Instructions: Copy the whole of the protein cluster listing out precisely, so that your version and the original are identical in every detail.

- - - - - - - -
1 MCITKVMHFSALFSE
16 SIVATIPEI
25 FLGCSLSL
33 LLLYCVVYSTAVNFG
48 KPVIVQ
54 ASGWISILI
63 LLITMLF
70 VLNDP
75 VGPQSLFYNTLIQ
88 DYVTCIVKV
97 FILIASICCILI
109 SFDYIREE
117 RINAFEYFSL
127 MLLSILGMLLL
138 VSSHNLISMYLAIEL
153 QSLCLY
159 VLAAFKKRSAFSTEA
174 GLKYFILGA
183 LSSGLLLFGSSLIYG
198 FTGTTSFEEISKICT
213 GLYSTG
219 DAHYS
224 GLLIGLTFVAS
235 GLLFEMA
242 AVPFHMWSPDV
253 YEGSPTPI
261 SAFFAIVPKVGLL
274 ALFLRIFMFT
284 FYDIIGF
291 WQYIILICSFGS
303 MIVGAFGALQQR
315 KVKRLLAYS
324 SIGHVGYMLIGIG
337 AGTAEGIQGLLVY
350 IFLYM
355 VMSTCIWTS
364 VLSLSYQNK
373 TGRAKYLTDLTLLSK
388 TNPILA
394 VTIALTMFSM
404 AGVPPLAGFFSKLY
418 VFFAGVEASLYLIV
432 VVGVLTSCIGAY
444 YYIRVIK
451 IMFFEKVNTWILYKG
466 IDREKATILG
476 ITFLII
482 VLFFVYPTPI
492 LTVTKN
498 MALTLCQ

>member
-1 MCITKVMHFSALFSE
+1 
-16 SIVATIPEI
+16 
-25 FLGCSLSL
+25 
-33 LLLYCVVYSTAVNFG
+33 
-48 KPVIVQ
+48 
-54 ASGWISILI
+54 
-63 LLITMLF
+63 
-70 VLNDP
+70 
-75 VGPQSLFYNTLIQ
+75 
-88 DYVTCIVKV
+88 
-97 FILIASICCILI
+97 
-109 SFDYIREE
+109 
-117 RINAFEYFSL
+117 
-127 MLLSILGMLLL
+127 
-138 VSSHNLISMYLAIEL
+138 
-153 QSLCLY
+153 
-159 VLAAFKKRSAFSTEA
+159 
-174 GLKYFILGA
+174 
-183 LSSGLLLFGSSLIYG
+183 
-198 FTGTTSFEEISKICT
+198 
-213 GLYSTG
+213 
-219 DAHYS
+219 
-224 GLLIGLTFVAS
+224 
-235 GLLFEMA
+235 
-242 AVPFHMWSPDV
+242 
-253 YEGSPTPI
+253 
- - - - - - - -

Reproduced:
1 MCITKVMHFSALFSE
16 SIVATIPEI
25 FLGCSLSL
33 LLLYCVVYSTAVNFG
48 KPVIVQ
54 ASGWISILI
63 LLITMLF
70 VLNDP
75 VGPQSLFYNTLIQ
88 DYVTCIVKV
97 FILIASICCILI
109 SFDYIREE
117 RINAFEYFSL
127 MLLSILGMLLL
138 VSSHNLISMYLAIEL
153 QSLCLY
159 VLAAFKKRSAFSTEA
174 GLKYFILGA
183 LSSGLLLFGSSLIYG
198 FTGTTSFEEISKICT
213 GLYSTG
219 DAHYS
224 GLLIGLTFVAS
235 GLLFEMA
242 AVPFHMWSPDV
253 YEGSPTPI
261 SAFFAIVPKVGLL
274 ALFLRIFMFT
284 FYDIIGF
291 WQYIILICSFGS
303 MIVGAFGALQQR
315 KVKRLLAYS
324 SIGHVGYMLIGIG
337 AGTAEGIQGLLVY
350 IFLYM
355 VMSTCIWTS
364 VLSLSYQNK
373 TGRAKYLTDLTLLSK
388 TNPILA
394 VTIALTMFSM
404 AGVPPLAGFFSKLY
418 VFFAGVEASLYLIV
432 VVGVLTSCIGAY
444 YYIRVIK
451 IMFFEKVNTWILYKG
466 IDREKATILG
476 ITFLII
482 VLFFVYPTPI
492 LTVTKN
498 MALTLCQ

>member
-1 MCITKVMHFSALFSE
+1 
-16 SIVATIPEI
+16 
-25 FLGCSLSL
+25 
-33 LLLYCVVYSTAVNFG
+33 
-48 KPVIVQ
+48 
-54 ASGWISILI
+54 
-63 LLITMLF
+63 
-70 VLNDP
+70 
-75 VGPQSLFYNTLIQ
+75 
-88 DYVTCIVKV
+88 
-97 FILIASICCILI
+97 
-109 SFDYIREE
+109 
-117 RINAFEYFSL
+117 
-127 MLLSILGMLLL
+127 
-138 VSSHNLISMYLAIEL
+138 
-153 QSLCLY
+153 
-159 VLAAFKKRSAFSTEA
+159 
-174 GLKYFILGA
+174 
-183 LSSGLLLFGSSLIYG
+183 
-198 FTGTTSFEEISKICT
+198 
-213 GLYSTG
+213 
-219 DAHYS
+219 
-224 GLLIGLTFVAS
+224 
-235 GLLFEMA
+235 
-242 AVPFHMWSPDV
+242 
-253 YEGSPTPI
+253 